Why USS employers should strongly support the rule change regarding withdrawal from the scheme
Here I briefly explain why I think it would make sense for at least the vast majority of USS employers to strongly support the rule change that would prevent a second employer, comparable to Trinity, from withdrawing from the scheme in the event that (as PwC claims it would) this would lead to a downgrading of the strength of the employer covenant.
Given its vast wealth combined with the modest benefit their members receive from USS, Trinity is in a highly unusual position, in comparison with the other 350 or so sponsoring employers in USS. Trinity makes this fact clear in the statement they released on Friday:
Trinity is a very small employer in USS, with fewer than 20 full-time permanent members of academic staff solely employed by the College in the scheme, out of around 200,000 members at more than 340 institutions. This represents around 0.01% of the active membership.
The majority of the College’s teaching staff (around 60) will remain members of USS by virtue of their primary employment by the University.
… USS is a Last Employer Standing Scheme, with sponsoring employers jointly liable. Trinity College is unusual among higher education institutions with as much as 75% of its income arising from endowment rather than fees and grants. Although the College is a tiny employer, in a worst-case scenario, all of its assets could be transferred to USS. [My bold emphasis added.]
There are perhaps two or three other Oxford or Cambridge Colleges that might be in a position similar to Trinity’s. But, even in terms of their narrow self-interest, it would not make sense for any university, including Oxford or Cambridge, to buy out their liabilities in order to exit the scheme. Various universities have explored this possibility and have come to the conclusion that the cost far outweighs the highly unlikely risk against which they would thereby protect themselves.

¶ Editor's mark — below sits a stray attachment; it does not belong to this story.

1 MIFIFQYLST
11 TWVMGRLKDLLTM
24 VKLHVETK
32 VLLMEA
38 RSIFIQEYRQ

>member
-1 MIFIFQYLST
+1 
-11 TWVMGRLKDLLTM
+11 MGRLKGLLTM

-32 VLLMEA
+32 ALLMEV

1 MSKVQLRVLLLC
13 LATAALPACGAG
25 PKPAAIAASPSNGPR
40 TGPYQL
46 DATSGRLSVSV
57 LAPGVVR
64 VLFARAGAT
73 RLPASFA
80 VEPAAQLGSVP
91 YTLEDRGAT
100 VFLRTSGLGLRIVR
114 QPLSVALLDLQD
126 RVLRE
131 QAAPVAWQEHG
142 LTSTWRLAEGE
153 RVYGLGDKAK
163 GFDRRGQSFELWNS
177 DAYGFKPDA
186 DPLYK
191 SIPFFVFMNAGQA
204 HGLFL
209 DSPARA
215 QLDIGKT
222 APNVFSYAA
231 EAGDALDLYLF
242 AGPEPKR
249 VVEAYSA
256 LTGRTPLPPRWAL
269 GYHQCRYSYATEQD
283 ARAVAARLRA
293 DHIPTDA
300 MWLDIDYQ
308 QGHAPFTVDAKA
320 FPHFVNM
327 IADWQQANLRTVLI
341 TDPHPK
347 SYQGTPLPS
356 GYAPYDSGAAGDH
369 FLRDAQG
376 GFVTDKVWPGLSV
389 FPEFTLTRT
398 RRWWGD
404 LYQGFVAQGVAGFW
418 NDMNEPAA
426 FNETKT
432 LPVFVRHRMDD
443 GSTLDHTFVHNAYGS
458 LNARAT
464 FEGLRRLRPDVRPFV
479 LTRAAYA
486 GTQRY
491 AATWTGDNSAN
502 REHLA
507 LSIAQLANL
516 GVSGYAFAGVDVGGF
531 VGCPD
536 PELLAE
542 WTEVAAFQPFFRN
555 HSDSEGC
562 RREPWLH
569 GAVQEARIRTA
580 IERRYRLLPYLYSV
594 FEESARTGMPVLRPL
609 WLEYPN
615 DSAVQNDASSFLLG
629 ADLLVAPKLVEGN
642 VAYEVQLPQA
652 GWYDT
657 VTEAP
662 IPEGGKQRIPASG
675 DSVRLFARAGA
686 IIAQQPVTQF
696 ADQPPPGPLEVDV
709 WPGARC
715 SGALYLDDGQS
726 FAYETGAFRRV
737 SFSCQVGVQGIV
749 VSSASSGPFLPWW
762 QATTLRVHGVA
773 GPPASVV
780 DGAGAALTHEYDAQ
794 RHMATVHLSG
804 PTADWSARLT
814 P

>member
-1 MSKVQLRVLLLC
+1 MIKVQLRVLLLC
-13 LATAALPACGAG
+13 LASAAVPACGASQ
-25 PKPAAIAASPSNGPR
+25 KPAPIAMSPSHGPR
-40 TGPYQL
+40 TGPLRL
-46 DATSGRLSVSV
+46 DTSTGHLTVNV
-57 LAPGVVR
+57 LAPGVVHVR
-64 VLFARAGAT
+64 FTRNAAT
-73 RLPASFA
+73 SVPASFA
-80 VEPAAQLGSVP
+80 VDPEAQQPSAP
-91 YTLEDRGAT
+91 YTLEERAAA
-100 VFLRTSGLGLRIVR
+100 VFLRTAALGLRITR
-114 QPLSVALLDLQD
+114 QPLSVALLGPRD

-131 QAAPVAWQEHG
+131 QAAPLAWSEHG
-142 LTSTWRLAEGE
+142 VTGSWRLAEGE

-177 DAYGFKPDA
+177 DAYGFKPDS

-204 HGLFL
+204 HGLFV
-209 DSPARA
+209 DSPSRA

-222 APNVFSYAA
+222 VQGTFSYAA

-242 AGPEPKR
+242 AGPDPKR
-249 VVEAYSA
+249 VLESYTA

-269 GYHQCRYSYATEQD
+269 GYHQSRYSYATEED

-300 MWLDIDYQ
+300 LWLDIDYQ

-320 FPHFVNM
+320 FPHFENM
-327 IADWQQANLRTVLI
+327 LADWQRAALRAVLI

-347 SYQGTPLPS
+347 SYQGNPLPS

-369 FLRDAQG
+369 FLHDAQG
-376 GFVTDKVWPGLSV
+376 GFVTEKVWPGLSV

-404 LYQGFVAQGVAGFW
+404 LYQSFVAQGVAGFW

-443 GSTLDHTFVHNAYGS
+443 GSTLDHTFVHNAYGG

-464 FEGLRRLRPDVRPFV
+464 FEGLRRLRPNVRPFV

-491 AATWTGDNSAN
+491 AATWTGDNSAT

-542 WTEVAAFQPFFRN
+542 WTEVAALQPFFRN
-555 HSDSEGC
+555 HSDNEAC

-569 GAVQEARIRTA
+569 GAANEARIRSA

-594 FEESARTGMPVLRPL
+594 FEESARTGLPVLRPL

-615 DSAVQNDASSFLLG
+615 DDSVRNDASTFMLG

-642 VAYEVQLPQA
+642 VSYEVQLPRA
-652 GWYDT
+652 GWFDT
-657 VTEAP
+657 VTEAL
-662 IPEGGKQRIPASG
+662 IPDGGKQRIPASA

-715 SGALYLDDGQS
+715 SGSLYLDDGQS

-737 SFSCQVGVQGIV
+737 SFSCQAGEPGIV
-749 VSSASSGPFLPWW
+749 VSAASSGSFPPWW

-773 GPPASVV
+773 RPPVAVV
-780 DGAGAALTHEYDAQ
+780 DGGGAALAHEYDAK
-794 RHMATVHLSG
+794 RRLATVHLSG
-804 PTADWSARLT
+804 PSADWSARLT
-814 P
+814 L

I think PwC lacks justification for their claim that, if one more employer comparable to Trinity leaves the scheme, the strength of the covenant should be downgraded. For all its wealth, Trinity’s overall share of the assets of all employers is very small. It’s hard to understand how withdrawal of such a small share of total assets of sponsors, which would be called upon in only the most improbable scenario, should make such a significant difference to covenant strength.
Nevertheless, PwC’s assessment makes it the case that, if one more wealthy Oxbridge College withdraws from the scheme, USS will downgrade the covenant from ‘strong’ to ‘tending to strong’, thereby making it much more expensive to continue to provide DB benefits.
It is therefore rational and reasonable for the vast majority of USS employers to protect themselves and scheme members against a second Trinity by strongly supporting the USS rule change regarding withdrawal from the scheme.
[This post is a sequel to “Oxbridge Fellows please support the USS rule change to prevent a second Trinity”.]